Scott Weber, General Counsel,
After 10 years at Juniper Networks, Scott Weber took a chance – joining his old boss at Silicon Valley
start-up Lumina Networks. Tasked with assembling the legal function for a company on the precipice
of major funding, Weber talks the challenges of moving from an established entity to a new entrant.
Taking a step back from a big corporate to join a start-up was certainly a big decision!
From my perspective, I was looking at a couple of really key considerations when contemplating this move. One of those was a desire on my part to continue to learn and grow. When you’re working for a big organisation, it’s natural that you’re going to become siloed – you have an expert on HR, an expert on IP – and it can make personal growth difficult, as they don’t necessarily have the time to teach you or give you the types of assignments that you’d need to expand your knowledge base. They’re the experts and the company needs them focused on being those experts.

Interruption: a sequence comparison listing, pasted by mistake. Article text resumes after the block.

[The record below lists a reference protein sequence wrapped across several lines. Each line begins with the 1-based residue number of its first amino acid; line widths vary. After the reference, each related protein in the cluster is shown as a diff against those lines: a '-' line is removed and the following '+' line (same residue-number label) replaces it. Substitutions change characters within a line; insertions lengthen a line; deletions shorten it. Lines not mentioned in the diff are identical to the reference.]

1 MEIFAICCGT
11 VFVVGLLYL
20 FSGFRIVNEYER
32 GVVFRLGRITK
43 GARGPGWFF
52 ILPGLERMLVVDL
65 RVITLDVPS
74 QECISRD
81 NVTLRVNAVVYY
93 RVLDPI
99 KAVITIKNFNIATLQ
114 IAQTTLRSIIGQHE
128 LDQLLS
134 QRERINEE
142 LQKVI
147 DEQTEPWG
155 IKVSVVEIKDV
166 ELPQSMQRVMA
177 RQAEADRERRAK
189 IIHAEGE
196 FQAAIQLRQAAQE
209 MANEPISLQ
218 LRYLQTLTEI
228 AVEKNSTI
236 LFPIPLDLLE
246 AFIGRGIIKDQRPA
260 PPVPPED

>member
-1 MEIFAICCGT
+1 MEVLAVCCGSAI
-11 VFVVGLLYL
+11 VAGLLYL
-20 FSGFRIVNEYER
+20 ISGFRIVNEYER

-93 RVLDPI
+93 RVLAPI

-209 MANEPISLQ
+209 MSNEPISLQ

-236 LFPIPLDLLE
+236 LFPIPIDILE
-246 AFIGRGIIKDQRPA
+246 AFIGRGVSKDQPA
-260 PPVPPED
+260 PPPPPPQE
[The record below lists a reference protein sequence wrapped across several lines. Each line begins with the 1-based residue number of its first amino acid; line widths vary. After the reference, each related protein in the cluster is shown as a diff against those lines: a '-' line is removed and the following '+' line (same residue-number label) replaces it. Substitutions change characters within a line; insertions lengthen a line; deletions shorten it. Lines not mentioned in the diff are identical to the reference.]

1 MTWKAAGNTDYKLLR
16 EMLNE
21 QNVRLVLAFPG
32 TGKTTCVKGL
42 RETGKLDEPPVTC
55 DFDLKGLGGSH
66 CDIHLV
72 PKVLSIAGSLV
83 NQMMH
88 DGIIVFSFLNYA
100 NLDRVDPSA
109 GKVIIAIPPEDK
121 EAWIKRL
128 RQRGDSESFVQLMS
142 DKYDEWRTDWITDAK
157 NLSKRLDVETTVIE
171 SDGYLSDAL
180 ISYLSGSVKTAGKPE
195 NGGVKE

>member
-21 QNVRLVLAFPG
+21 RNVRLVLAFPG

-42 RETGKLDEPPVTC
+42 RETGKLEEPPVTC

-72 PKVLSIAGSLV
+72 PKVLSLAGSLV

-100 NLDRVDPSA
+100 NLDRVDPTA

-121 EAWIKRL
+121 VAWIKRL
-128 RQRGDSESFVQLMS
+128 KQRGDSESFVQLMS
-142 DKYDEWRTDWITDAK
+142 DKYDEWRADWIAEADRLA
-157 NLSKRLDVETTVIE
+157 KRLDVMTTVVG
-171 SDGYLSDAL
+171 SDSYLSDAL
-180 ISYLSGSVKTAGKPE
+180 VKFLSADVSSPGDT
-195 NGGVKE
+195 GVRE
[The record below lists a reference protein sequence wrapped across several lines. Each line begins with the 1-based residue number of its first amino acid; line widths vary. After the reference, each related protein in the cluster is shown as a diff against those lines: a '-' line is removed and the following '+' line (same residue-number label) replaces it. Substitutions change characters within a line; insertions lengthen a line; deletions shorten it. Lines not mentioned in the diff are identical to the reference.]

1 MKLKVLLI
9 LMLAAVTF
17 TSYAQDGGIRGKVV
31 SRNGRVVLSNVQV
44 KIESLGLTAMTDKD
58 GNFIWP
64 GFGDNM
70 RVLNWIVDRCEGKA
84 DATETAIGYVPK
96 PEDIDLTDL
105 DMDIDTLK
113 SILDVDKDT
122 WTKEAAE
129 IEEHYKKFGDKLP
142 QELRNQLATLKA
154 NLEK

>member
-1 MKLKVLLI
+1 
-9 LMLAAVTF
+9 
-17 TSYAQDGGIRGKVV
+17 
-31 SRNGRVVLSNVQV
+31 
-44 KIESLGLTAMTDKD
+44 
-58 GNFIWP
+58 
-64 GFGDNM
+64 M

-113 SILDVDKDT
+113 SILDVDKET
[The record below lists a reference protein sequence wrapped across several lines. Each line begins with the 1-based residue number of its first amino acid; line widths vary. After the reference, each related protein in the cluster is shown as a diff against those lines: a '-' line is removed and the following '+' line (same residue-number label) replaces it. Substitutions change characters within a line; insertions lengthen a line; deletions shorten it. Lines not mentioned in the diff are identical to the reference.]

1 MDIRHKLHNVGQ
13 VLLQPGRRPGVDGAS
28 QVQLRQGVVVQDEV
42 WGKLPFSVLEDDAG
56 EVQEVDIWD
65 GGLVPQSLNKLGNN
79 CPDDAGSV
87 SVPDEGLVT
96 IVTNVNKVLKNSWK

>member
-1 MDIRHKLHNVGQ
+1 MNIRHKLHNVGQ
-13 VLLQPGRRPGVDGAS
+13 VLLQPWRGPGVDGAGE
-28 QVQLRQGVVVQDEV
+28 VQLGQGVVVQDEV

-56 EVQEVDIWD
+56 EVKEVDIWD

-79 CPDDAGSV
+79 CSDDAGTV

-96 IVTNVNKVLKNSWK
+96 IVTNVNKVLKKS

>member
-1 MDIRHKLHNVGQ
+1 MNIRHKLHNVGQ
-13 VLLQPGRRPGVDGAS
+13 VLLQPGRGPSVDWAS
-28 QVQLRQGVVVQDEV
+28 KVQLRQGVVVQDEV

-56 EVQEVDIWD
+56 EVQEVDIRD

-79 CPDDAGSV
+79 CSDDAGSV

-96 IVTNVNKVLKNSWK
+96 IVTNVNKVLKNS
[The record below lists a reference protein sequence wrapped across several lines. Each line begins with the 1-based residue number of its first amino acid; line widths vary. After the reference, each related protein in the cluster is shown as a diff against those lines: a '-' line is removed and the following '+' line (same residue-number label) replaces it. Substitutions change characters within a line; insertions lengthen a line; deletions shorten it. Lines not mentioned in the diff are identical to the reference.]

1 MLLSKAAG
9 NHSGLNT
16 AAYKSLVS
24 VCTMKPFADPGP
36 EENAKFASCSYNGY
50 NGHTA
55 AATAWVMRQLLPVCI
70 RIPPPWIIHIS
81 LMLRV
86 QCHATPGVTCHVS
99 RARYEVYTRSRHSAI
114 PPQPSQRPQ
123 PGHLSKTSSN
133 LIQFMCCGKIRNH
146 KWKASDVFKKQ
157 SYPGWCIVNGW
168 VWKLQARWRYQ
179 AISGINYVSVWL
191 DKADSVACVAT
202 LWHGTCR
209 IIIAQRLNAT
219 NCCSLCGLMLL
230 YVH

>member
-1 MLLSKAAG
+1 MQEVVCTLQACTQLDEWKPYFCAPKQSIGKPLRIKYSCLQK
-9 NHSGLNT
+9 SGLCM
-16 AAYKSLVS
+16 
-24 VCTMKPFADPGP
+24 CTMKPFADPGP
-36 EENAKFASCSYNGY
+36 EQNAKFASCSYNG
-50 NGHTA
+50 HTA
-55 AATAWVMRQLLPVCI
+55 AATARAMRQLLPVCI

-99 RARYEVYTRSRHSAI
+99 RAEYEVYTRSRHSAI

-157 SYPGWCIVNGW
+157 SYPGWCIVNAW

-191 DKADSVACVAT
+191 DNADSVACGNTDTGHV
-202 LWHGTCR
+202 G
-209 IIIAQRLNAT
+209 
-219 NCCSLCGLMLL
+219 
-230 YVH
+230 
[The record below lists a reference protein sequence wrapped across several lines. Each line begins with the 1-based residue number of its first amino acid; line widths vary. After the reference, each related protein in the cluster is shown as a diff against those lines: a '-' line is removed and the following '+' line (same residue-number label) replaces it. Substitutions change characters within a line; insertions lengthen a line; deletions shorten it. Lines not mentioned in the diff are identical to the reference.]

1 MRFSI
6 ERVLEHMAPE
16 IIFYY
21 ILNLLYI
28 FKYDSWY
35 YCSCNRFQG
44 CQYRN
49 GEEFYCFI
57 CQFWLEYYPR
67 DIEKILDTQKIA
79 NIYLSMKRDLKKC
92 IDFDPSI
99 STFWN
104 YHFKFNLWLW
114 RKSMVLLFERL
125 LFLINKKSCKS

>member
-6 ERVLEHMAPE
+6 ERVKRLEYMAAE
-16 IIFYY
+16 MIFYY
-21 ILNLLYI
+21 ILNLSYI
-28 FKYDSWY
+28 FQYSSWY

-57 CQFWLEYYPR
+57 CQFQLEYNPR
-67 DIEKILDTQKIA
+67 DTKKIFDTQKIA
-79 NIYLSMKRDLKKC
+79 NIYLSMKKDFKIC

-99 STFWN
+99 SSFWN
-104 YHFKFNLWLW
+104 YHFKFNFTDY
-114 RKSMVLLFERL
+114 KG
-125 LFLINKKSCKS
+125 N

I had so many things I wanted to learn – two big ones were HR and corporate securities law – but with such a big company and a defined structure, that wasn’t an opportunity I was probably going to get. By moving to a start-up, coming in as the first lawyer, by default – you’re the guy.
There’s also the excitement of being a part of something from the beginning.
Given the nature of Lumina Networks as a business, they knew that they had to get their legal structures in place properly from the start. There was going to be a host of commercial agreements and structures that were going to need to evolve, not to mention issues with GDPR – in addition to all of the usual legal pitfalls that any start-up company can run into.
At the same time, while it’s an exciting opportunity, it can also be daunting.
I’ve known our CEO, Andrew Coward, for 15 years now – we worked together at Jupiter Networks before I joined Lumina. But not just from the perspective of wanting to do the right thing by Andrew and the rest of the team – both personally and professionally – when you’re working for a start-up, you can’t ever lose sight of what those people have put in to get the company to where it is now and where we hope to see it going. For them, it’s not just a matter of time and opportunity, but in companies like these, it can be their homes, their livelihoods, their reputations on the line.
There’s always a sense of responsibility – as a lawyer, as professional, as a person – in any role you take. But when it’s in a small start-up business, it’s much more personal.